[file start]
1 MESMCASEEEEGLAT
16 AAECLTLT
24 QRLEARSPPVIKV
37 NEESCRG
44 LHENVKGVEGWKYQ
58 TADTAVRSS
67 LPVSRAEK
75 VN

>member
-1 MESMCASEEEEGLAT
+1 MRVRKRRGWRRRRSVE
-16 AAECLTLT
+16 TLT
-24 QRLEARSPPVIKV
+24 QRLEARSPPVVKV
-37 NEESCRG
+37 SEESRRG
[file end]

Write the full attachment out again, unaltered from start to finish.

1 MESMCASEEEEGLAT
16 AAECLTLT
24 QRLEARSPPVIKV
37 NEESCRG
44 LHENVKGVEGWKYQ
58 TADTAVRSS
67 LPVSRAEK
75 VN

>member
-1 MESMCASEEEEGLAT
+1 MRVRKRRGWRRRRSVE
-16 AAECLTLT
+16 TLT
-24 QRLEARSPPVIKV
+24 QRLEARSPPVVKV
-37 NEESCRG
+37 SEESRRG